I decided that neither side of the Christian debate about gender satisfied me. Just as preachers of the past argued for and against slavery, people can now take Scripture and use it to satisfy their own agendas. Just as people would declare mixed-race marriages to be sinful and “disgusting” in the past, I have also heard people refer to transgender people as “disgusting.” Since when does “different” translate to “disgusting”?

I came to realize that we have a real problem when some Christians I knew weren’t able to see these people as made in the image of God. I began to think about how God raised up an oppressed people in the Old Testament; how He is raising up an oppressed African American people since the civil rights era; and how He is redefining the status of oppressed women across the globe. Is He doing the same with this group of marginalized, oppressed, hidden LGBTQ+ persons? Does His redemptive work include all people and does this mean that all people have the right to experience intimacy with Him and with other people in marriage?

I went back to Scripture, but this time to the grand narrative. Rather than parsing out specific texts like I have seen in many books and articles, I just thought about the story, the entire story. There’s a message that runs through the whole book from the beginning to the end: choose life, not death. Sin leads to death. Christ leads to life. Where was I seeing death? Where was I seeing life? I was seeing death in the judgments of Christians against a group of marginalized people. I was seeing death in the hiddenness of people from their own families and societies. I was seeing death in the suicide rates from people who didn’t fit any category. I was seeing death in promiscuous sexual behavior by both heterosexual and homosexual people. I was seeing death in divorce and broken relationships on both sides of the equation. I was seeing death in Christian books and conferences that professed to love people, but refused to accept them as they were. They were saying, “Yes, we love you. Yes, we accept you. But please check this box.”

But I was seeing life when a people finally gained legal rights; when individuals were accepted by their communities and families; when those who never thought they could have intimacy finally found it. I saw life when people who couldn’t have children of their own married and adopted children into a loving family. I was seeing life and love that came in a diverse array of situations, which didn’t need to fit neatly into a category, but bore the fruit of the categories of love, joy, peace, patience, kindness, goodness, faithfulness, gentleness, and self-control. These Holy Spirit categories convinced me that love can take on many shapes—it can look different, but can be a genuine expression of God’s love for us.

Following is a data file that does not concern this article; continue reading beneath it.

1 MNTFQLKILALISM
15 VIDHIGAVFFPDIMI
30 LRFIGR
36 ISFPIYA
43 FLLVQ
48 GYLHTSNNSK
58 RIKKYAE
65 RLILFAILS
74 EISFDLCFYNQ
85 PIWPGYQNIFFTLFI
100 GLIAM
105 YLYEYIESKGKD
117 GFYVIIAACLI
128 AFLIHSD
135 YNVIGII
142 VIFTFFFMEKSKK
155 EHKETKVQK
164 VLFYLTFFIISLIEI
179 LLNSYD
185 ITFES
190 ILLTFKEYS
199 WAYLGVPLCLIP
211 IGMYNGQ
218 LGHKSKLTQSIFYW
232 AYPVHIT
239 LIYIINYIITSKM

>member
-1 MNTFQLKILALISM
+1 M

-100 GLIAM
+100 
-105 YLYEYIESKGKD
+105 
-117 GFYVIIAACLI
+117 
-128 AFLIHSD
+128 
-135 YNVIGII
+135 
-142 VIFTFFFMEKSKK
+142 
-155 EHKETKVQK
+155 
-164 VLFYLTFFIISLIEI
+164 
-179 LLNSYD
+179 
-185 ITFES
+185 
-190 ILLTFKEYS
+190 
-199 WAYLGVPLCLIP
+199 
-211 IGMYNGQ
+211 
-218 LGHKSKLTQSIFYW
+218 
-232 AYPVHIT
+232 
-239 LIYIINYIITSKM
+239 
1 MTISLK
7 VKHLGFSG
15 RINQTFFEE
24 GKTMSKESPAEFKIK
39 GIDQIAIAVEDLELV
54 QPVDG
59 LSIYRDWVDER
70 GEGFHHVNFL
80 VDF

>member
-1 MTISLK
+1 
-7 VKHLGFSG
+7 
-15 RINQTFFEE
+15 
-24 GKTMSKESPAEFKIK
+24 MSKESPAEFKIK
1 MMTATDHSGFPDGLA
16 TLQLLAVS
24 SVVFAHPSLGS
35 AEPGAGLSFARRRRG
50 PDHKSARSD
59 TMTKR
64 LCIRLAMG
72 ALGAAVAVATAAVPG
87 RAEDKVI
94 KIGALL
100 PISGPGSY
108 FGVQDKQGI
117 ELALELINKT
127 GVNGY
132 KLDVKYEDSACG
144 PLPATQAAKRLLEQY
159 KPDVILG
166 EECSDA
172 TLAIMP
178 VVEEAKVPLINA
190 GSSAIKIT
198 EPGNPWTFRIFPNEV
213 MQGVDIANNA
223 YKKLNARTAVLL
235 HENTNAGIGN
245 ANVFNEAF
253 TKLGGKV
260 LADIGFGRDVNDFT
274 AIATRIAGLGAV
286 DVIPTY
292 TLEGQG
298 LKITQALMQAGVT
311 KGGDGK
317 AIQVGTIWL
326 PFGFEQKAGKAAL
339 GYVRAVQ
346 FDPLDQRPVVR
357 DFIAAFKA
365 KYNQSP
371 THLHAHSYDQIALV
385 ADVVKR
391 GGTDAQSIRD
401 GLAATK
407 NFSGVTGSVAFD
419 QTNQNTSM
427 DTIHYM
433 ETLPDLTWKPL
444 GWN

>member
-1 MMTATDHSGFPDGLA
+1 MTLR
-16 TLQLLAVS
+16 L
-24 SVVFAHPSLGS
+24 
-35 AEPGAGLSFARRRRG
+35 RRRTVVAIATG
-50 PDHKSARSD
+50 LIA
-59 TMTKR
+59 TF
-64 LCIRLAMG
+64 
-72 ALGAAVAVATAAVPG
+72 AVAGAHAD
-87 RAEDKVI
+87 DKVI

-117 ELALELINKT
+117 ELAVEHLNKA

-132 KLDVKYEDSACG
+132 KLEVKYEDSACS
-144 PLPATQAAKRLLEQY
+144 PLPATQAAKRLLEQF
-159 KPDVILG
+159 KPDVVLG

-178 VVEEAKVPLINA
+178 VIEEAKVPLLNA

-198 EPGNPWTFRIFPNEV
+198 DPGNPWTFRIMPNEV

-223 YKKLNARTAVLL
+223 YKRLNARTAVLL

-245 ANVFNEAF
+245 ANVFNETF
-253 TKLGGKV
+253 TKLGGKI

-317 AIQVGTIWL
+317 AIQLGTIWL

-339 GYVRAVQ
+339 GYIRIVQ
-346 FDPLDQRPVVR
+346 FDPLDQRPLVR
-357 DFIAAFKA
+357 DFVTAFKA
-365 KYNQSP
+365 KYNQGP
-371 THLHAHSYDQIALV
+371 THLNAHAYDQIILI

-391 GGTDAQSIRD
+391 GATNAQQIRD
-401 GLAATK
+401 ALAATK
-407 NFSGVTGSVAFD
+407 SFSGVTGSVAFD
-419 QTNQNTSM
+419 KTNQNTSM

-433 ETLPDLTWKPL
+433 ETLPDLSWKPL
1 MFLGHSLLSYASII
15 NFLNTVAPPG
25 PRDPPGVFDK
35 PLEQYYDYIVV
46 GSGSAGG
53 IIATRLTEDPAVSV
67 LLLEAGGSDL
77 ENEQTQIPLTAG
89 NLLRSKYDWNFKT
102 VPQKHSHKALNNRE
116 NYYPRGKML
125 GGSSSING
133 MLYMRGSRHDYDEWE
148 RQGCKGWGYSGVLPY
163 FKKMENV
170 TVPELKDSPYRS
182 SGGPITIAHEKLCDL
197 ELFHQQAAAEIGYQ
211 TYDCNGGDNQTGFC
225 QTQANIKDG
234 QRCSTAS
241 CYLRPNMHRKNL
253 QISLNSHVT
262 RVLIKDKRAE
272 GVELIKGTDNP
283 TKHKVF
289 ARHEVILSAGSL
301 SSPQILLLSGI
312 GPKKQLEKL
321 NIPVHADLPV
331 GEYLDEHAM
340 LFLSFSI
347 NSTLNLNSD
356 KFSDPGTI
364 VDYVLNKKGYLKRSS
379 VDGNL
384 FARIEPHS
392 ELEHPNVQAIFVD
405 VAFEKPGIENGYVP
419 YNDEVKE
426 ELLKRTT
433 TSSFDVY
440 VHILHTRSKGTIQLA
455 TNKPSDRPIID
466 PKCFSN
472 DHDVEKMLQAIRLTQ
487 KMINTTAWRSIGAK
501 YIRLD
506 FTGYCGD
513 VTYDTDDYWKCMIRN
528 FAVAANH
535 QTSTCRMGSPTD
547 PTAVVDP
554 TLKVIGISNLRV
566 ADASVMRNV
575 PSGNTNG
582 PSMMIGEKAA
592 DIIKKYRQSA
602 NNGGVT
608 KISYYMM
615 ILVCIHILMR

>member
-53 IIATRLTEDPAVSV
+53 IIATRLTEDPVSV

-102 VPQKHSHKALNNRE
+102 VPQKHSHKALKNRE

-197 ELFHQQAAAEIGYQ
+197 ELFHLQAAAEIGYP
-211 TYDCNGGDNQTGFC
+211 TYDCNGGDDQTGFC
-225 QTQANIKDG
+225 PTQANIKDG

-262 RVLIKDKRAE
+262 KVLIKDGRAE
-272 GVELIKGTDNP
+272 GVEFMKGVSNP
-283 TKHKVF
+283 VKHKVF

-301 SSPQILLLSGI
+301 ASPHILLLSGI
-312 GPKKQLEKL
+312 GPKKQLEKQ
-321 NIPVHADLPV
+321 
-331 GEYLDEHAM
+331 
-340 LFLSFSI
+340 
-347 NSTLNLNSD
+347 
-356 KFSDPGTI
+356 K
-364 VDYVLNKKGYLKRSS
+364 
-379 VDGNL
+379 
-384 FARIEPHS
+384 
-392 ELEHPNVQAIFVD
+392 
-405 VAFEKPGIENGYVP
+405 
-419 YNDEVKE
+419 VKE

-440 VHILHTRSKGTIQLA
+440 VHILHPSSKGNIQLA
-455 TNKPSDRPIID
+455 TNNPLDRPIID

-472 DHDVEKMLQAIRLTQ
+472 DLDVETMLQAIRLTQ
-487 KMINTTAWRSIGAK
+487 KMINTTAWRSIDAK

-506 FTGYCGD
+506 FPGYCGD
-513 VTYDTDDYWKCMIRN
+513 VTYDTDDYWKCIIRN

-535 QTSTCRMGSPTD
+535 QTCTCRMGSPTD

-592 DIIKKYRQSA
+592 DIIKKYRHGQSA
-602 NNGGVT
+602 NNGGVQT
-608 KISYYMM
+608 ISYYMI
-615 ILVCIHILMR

I began to ask, “Where in my own heterosexual marriage is there sexual sin?” Just because I can check the boxes male/female, does that mean my relationship is pure? Sadly, no. My relationship was fraught with its own challenges and sinful behaviors. Where did I see life and death in my own home? I hated to admit it, but at times I saw more love and acceptance in the marriages of my gay and transgender friends. I experienced less judgment and more acceptance, less disgust and more mercy. I was ashamed of the way I had flippantly responded to my exchange student years ago. My arrogance was laid bare and I realized that I had been wrong. I was wrong to speak hastily without compassion. I was wrong to jump to conclusions about a person that I had never met. I was wrong to pretend to have an answer to something I had never experienced and knew very little about. I was wrong to judge my neighbor using passed-down theology as an excuse.

If you ask me today, “Do you believe in gay marriage?” I still don’t have an answer to that question. I’m not even sure what this question means anymore. I don’t know what it’s like to wrestle with my gender identity, my faith, and my sexual identity. I don’t know what conclusion I would make if I was in someone else’s shoes. Would I choose to be single? Would I choose to marry? I don’t know, but one thing I do know is that I would want to be accepted and loved and it would be really nice if I could check a box, too. Not a male/female box, but a box that says, “Just as you are.” And I wouldn’t want to have to change or adapt myself to fit into an old box, not even if people said it was good theology. I would want to know that I could use my gifts in the leadership of the church, that I was invited to full participation in the body, and that intimacy with God and with people was available for me, too. ∞

Written by Anonymous as part of the Anonymous Issue (November-December 2017).